Some close-fought championship bouts are always likely to end in rematches, which is what is happening here. The Ford Fiesta ST and Hyundai i20N went toe-to-toe in the PH Thunderdome last year, a meeting that resulted in a narrow points victory for the FiST. But that was the hardcore ST Edition version with manually adjustable coil-over dampers and various other dynamic tweaks. Since then the Fiesta has been given a gentle facelift, and both three-door and Edition versions have been dropped. So can a five-door with no options beyond its Mean Green paintwork really repeat the feat?
Consumer journalism and comparison testing has long been based around the principles of impartial analysis and objective scoring. Not today: rational criteria just isn’t going to work in a contest as emotion-heavy as this one. Both cars are excellent junior hot hatches, closely matched on almost every measurable metric. But Ford and Hyundai have very different characters, and personal preference will be largely down to which approach you prefer. It’s like trying to compare beer and milkshake: great, but different.
Design sums up much of the gap between the two cars. The i20’s basic form is as grown-up and sensible as that of the non-N versions; it looks like a slightly scaled-down version of a mid-sized hatchback. The hot hatchy bits also look a bit stuck-on and incongruous on something so obviously sensible, especially the faintly ridiculous rear wing that sits above the tailgate.
The Fiesta is barely shorter - just 7mm - but the way it carries its visual mass and a higher roofline make it look more compact and cuter in the metal. Metallic slime paintwork aside I think it looks great and much more mature than the i20N, even in five-door form, although I preferred the pre-facelift’s version smaller grille.
Cabins are equally different, with the i20 taking the round by a comfortable margin. The touchy-feely quality of the ST’s trim felt a bit marginal when it launched costing less than £19,000. The latest in a series of price rises have taken the official OTR of the ST3 - the only ST currently in the price lists - to a dizzying £27,245. At which the gloomy, low-rent interior feels entirely out of its depth. The thick bezelled 8-inch central display and the wheezy Sync 3 infotainment both feel old-fashioned in a bit of the market where connectivity is high on the priority list. More egregious is noticeable deflection in the switch panel when operating the temperature controls. Starting the three-pot engine introduces some buzzy vibrations through the steering column and seat base, too.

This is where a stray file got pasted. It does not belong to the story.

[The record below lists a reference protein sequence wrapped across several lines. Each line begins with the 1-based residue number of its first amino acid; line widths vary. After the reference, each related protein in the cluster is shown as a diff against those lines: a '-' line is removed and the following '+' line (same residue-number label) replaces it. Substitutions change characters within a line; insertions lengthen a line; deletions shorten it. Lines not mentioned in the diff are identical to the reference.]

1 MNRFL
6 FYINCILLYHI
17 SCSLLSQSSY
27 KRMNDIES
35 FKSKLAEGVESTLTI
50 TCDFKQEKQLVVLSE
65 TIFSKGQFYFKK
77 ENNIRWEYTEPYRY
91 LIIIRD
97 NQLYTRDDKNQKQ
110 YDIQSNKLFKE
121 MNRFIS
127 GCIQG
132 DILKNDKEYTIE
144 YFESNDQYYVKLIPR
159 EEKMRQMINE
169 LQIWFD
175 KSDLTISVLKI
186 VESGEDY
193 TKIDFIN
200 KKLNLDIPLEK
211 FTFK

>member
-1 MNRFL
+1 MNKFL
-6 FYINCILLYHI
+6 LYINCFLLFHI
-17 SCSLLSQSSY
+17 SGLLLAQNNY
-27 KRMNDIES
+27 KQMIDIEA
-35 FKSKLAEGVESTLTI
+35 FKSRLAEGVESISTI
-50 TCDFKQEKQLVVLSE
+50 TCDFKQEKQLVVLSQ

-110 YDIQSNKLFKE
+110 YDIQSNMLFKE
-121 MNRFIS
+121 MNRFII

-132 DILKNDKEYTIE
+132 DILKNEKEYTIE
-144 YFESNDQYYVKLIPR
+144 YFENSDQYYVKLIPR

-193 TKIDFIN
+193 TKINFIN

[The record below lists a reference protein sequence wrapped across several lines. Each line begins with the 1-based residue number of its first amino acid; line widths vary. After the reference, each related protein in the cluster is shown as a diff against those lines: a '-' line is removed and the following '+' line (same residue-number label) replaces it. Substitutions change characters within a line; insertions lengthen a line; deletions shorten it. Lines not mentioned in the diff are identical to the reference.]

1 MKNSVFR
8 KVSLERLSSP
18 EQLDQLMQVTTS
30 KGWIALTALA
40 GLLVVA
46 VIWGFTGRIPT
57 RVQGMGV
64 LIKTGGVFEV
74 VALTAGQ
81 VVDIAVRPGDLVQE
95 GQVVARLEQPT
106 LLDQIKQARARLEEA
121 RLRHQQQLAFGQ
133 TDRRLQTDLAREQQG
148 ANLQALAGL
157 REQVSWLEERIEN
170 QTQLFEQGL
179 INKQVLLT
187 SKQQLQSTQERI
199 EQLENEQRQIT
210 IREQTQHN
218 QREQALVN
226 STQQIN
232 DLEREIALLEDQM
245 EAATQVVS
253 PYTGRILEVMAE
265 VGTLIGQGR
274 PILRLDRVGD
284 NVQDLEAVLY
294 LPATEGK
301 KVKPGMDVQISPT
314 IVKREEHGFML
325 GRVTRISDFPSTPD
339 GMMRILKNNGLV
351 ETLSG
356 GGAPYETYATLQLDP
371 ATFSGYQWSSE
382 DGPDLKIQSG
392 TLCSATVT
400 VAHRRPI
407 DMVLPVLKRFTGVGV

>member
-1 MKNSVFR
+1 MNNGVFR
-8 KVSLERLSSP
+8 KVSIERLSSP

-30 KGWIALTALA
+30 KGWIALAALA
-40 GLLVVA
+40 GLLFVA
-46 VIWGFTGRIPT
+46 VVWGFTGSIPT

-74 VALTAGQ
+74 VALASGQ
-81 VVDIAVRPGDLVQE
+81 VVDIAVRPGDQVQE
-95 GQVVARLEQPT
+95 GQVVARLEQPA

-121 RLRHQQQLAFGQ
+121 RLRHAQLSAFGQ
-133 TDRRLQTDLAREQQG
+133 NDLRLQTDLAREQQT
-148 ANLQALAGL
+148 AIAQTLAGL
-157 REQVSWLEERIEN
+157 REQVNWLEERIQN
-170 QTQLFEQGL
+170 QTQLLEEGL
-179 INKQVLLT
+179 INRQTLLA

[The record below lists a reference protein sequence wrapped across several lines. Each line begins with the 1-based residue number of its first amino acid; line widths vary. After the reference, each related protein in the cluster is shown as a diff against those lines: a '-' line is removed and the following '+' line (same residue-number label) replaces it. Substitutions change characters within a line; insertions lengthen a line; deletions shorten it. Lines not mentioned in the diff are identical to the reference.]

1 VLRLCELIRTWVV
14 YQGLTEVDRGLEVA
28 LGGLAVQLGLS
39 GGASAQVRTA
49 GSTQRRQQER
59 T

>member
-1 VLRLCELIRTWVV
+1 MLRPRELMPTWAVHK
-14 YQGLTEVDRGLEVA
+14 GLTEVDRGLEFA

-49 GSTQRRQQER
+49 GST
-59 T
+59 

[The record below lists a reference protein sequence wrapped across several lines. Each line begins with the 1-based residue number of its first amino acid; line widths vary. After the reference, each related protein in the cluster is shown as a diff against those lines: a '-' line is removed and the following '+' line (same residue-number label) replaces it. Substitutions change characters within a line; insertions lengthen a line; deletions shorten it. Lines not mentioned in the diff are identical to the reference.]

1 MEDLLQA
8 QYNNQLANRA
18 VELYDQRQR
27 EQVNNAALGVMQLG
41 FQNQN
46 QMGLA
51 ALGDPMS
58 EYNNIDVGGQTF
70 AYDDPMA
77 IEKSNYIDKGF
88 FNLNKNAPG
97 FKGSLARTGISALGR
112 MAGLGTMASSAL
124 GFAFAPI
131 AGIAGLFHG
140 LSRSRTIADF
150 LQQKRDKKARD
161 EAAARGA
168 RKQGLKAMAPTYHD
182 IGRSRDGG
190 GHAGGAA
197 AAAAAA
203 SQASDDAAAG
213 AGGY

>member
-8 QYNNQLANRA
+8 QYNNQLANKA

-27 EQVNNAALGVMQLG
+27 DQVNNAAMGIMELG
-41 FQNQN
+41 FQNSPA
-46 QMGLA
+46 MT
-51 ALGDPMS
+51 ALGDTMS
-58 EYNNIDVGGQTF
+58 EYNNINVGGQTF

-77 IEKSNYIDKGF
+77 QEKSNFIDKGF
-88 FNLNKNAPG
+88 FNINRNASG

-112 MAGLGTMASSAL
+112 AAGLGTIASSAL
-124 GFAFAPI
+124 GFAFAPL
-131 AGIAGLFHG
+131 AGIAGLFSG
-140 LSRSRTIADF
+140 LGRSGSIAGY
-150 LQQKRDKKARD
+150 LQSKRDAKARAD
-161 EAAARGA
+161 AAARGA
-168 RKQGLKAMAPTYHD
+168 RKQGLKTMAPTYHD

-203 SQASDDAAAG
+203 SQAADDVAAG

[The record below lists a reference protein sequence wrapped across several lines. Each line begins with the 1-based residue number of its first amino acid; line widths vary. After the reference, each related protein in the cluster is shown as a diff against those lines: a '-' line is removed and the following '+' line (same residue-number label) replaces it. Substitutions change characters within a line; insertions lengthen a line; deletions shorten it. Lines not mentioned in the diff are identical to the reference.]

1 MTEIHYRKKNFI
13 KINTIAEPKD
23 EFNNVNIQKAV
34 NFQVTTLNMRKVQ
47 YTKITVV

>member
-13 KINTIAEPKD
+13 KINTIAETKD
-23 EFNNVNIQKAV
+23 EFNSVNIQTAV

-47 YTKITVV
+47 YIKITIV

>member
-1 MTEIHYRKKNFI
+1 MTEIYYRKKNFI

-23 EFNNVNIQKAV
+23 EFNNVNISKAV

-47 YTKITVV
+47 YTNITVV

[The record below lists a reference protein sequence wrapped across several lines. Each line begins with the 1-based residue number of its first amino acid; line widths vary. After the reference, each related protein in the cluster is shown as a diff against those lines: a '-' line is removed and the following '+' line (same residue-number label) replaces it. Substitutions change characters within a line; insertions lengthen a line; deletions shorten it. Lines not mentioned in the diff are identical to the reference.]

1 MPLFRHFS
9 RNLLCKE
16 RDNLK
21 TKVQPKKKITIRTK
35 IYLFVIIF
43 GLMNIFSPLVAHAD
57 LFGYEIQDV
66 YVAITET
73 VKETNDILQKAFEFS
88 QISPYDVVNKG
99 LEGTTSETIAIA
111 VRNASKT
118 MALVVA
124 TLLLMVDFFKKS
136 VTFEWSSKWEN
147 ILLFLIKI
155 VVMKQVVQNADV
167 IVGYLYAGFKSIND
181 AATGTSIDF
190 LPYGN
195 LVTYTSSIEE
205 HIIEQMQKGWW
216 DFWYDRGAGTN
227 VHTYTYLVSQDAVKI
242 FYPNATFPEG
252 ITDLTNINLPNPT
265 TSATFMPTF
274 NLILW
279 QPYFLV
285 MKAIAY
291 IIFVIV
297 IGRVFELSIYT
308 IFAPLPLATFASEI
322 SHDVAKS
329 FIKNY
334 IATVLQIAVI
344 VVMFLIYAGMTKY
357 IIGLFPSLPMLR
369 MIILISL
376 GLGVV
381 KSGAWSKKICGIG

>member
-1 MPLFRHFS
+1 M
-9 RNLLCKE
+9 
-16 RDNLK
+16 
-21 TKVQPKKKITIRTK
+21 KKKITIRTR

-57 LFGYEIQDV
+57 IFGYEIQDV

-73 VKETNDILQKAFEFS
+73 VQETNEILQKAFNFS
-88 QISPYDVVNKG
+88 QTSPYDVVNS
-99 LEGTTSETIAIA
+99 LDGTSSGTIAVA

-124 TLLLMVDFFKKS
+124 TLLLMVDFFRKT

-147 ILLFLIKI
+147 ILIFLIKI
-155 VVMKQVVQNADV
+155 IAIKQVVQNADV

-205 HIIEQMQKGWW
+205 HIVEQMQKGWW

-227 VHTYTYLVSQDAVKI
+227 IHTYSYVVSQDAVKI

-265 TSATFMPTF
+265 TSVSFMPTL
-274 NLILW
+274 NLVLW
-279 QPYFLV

While this isn’t a test of interior décor, the i20N’s cabin feels much nicer all-round thanks to classier materials, sturdier construction and the commanding presence of the crisply rendered 10.3-inch touchscreen in the centre of the dash. Visibility is also better, and the Hyundai’s natural seating position is lower. Subjectively the Hyundai feels like it should be a chunk more expensive, but it’s actually nearly two grand cheaper.
On the move things close up again. In terms of raw performance there is pretty much nothing in it. The Ford’s 1.5-litre turbocharged three-pot makes very slightly less power than the Hyundai’s 1.6-litre turbo four – 200hp plays 204hp – but the ST’s facelift has seen peak torque boosted to an i20N-beating 235lb ft. Both cars have a fair amount of turbo lag when booted at low revs, and even at 3,000rpm a throttle application in the Fiesta creates the sense of boost building for a second or so. But the Ford is keener to rev and its triple sounds more interesting when worked hard, the Hyundai’s motor feeling tighter and turning droney as it gets close to its limiter.
Almost any car would feel laid-back compared to the frenetic Fiesta, but while the i20N is much less steely-eyed under low-intensity use, it really does come good when you start to push. At a gentle pace it feels a bit everyday, the light gearshift lacking resistance and with the lever’s position always seeming further back than my hand expects to find it. There’s a rev-matching function the Fiesta lacks, which engages automatically with the punchier dynamic modes or separately through a big button on the steering wheel. But it doesn’t feel like a rabid beast straining at the leash.
Yet the Hyundai enjoys faster progress and bigger loadings just as much as the Ford does. The chassis has lots of vertical movement over undulations, but the dampers are well able to keep the body’s mass under control without getting to the limits of suspension travel. The i20N will absorb sizeable bumps and dips at what quickly turn to credibility-threatening speeds without being deflected from a chosen line. It takes longer to build confidence in the steering, which lacks much genuine feedback behind the meaty electric assistance, but there is little corruption over big undulations and – once trust develops – plenty of grip from the P-Zeroes. The standard limited-slip differential delivers impressive front end bite, even in tight, scrabbly stuff.